Retrospective Cohort Study
Copyright ©The Author(s) 2021. Published by Baishideng Publishing Group Inc. All rights reserved.
World J Clin Cases. Apr 16, 2021; 9(11): 2446-2457
Published online Apr 16, 2021. doi: 10.12998/wjcc.v9.i11.2446
Early colonoscopy and urgent contrast enhanced computed tomography for colonic diverticular bleeding reduces risk of rebleeding
Masanori Ochi, Toshiro Kamoshida, Yukako Hamano, Atsushi Ohkawara, Haruka Ohkawara, Nobushige Kakinoki, Yuji Yamaguchi, Shinji Hirai, Akinori Yanaka
Masanori Ochi, Toshiro Kamoshida, Yukako Hamano, Atsushi Ohkawara, Haruka Ohkawara, Nobushige Kakinoki, Yuji Yamaguchi, Shinji Hirai, Department of Gastroenterology, Hitachi General Hospital, Ibaraki 317-0077, Japan
Akinori Yanaka, Hitachi Medical Education and Research Center, University of Tsukuba, Ibaraki 317-0077, Japan
Author contributions: Ochi M, Kamoshida T, Hamano Y, Ohkawara A, Ohkawara H, Kakinoki N, Yamaguchi Y, Hirai S and Yanaka A contributed equally to this work; Ochi M and Kamoshida T collected and analyzed the data; Ochi M drafted the manuscript; Kamoshida T designed and supervised the study; Hamano Y, Ohkawara A, Ohkawara H, Kakinoki N, Yamaguchi Y, Hirai S and Yanaka A offered technical or material support; all authors have read and approved the final version to be published.
Institutional review board statement: This study was reviewed and approved by the Ethics Committee of the Hitachi General Hospital (No. 2019-20). This study was registered with the University Hospital Medical Information Network (UMIN ID: 000037591).
Informed consent statement: All study participants, or their legal guardian, provided informed written consent prior to study enrollment.
Conflict-of-interest statement: All the authors have no conflict of interest related to the manuscript.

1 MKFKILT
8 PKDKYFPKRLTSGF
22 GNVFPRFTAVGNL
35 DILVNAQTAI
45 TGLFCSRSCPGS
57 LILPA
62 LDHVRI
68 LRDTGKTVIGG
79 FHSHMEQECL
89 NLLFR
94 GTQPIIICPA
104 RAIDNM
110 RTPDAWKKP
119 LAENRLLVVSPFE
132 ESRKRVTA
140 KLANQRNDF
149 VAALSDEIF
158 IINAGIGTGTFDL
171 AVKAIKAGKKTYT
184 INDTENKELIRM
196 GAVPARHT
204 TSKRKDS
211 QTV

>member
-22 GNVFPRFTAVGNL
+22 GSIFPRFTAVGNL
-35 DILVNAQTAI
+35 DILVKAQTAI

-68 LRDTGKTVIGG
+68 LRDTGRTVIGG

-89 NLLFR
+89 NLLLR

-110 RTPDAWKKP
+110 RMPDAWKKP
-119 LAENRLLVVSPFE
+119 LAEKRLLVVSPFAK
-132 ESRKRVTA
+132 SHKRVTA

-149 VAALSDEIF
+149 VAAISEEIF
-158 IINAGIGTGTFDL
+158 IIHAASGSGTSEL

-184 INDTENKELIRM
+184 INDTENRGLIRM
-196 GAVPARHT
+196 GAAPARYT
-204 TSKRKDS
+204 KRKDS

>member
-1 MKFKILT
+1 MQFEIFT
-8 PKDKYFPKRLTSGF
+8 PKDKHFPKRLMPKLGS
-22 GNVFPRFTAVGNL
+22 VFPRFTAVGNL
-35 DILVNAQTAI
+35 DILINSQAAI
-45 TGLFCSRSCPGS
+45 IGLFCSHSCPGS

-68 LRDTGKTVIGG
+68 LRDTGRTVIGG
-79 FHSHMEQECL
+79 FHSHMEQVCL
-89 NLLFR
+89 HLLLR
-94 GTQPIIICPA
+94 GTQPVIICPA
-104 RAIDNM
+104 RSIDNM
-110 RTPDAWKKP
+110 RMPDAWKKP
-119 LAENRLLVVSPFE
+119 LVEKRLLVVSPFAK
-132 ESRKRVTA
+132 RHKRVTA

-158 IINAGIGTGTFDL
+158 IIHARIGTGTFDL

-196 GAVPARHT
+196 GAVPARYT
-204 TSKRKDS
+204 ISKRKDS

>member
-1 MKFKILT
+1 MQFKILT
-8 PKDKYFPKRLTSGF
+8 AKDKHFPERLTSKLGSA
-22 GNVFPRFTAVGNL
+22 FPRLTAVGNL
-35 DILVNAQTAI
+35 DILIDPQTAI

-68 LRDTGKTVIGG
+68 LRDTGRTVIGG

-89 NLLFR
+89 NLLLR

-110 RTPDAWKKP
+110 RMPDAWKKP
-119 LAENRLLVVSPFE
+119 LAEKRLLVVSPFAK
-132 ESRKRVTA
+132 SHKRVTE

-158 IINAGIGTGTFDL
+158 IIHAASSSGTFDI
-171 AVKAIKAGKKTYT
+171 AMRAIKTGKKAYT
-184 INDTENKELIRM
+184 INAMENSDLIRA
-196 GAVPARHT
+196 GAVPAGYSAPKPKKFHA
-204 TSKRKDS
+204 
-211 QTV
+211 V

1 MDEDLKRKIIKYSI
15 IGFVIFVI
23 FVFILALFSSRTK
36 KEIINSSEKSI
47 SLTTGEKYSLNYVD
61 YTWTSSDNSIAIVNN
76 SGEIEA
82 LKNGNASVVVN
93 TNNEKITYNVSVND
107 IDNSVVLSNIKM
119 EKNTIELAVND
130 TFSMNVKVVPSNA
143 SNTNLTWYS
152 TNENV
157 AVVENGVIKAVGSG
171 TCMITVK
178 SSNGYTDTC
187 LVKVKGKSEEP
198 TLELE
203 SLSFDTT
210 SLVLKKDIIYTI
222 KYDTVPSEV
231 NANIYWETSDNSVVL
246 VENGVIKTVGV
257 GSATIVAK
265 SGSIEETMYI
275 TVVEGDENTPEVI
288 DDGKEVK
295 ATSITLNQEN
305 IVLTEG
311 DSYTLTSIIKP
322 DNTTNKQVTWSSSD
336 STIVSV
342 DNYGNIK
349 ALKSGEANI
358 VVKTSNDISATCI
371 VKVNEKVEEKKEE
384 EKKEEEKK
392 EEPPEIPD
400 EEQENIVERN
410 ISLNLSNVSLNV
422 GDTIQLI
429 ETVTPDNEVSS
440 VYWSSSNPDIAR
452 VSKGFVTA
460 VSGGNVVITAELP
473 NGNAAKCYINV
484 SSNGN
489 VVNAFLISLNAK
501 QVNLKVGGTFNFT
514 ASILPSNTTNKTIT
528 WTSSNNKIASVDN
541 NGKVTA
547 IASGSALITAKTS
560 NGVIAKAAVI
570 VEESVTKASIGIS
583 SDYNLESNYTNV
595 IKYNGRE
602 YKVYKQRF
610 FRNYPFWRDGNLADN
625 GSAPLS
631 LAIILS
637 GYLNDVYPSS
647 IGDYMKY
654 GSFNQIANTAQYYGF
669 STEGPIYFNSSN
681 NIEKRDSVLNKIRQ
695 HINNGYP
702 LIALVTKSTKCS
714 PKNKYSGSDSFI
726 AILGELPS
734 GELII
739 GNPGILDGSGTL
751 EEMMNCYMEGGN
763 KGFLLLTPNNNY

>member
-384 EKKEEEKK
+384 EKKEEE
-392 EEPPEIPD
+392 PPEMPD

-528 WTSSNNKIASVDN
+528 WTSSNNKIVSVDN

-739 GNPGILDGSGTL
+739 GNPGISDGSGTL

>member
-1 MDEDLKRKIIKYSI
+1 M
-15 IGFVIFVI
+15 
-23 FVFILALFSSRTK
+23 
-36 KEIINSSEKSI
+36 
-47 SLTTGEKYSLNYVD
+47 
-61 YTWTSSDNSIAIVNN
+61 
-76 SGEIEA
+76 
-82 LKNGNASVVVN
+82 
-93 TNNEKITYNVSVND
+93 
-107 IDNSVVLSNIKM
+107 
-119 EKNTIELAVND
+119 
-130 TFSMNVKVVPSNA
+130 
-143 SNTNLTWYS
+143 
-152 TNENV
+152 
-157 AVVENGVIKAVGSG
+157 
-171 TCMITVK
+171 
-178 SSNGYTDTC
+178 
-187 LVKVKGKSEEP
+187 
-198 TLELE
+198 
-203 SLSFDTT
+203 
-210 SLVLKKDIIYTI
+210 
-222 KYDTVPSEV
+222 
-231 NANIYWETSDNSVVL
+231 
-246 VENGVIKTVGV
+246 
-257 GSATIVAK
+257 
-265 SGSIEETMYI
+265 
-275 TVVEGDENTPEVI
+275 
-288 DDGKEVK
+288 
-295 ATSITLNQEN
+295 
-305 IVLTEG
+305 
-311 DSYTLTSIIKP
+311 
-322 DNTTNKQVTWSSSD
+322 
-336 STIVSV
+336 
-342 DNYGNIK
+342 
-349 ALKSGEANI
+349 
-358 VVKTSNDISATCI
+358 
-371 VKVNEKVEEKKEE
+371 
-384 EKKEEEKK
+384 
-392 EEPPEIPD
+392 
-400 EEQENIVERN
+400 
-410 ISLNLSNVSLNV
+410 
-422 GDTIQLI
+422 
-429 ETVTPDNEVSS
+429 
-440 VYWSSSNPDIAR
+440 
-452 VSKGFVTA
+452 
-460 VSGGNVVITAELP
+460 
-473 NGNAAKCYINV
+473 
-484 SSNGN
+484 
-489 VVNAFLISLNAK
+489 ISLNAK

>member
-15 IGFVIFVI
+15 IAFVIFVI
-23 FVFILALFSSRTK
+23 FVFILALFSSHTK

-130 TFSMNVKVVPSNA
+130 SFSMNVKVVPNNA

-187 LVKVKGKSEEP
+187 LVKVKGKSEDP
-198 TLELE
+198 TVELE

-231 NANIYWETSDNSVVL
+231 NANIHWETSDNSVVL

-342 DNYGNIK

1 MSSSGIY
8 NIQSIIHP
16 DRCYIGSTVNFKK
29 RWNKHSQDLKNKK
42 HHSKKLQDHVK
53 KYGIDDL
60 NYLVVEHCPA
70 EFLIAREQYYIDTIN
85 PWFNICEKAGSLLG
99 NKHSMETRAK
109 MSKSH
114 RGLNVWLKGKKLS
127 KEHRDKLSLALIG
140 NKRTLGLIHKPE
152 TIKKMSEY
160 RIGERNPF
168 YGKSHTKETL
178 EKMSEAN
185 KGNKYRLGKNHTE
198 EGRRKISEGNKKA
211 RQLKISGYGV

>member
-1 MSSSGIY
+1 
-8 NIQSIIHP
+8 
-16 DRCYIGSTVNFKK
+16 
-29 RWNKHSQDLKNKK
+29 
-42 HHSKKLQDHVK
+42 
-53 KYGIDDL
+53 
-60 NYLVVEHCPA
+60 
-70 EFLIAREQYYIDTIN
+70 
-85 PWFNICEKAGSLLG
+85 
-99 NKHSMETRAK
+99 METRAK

Data sharing statement: The original anonymous dataset is available on request from the corresponding author at
STROBE statement: The authors have read the STROBE Statement-checklist of items, and the manuscript was prepared and revised according to the STROBE Statement-checklist of items.
Open-Access: This article is an open-access article that was selected by an in-house editor and fully peer-reviewed by external reviewers. It is distributed in accordance with the Creative Commons Attribution NonCommercial (CC BY-NC 4.0) license, which permits others to distribute, remix, adapt, build upon this work non-commercially, and license their derivative works on different terms, provided the original work is properly cited and the use is non-commercial. See:
Corresponding author: Masanori Ochi, MD, Doctor, Department of Gastroenterology, Hitachi General Hospital, 2 Chome-1-1, Ibaraki 317-0077, Japan.
Received: December 25, 2020
Peer-review started: December 25, 2020
First decision: January 17, 2021
Revised: January 25, 2021
Accepted: February 25, 2021
Article in press: February 25, 2021
Published online: April 16, 2021
Research background

There is little evidence regarding lowered rates of rebleeding within 30 d after early colonoscopy for colonic diverticular bleeding (CDB).

Research motivation

We posited that contrast-enhanced computed tomography (CT) before colonoscopy for CDB reduces risk of rebleeding.

Research objectives

We evaluated the outcomes of early colonoscopy (within 24 h of hospital admission) by timing of contrast-enhanced CT for CDB.

Research methods

This study included patients with CDB who underwent contrast-enhanced CT and colonoscopy between January 2011 and December 2018. Patients were divided into groups based on the timing of the CT imaging (urgent CT vs elective CT). Main outcomes included rebleeding within 30 d and the identification of stigmata of recent hemorrhage (SRH).

Research results

In total, 182 patients [urgent CT (n = 100) vs elective CT (n = 82)] with CDB underwent CT imaging and colonoscopy within 24 h of the last hematochezia. Among all patients with extravasation-positive images on CT, SRH was identified in 31 out of 47 patients (66.0%) in the urgent CT group and 4 out of 20 patients (20.0%) in the elective CT group (P < 0.01). The rates of rebleeding within 30 d were significantly lower in patients with extravasation-positive images among the urgent CT group (P < 0.05). Secondary analysis to determine the optimal timing for colonoscopy (within 12 h or more than 12 h), showed no difference in the ability to identify SRH or reduce rebleeding rates.

Research conclusions

To improve SRH and rebleeding within 30 d, colonoscopy should be performed within 24 h if contrast-enhanced CT images taken within 4 h of the last hematochezia are extravasation-positive. In other cases, colonoscopy may be electively performed.

Research perspectives

A prospective analysis is needed to add to the evidence for a lowered risk of rebleeding among urgent CT cases with extravasation-positive images.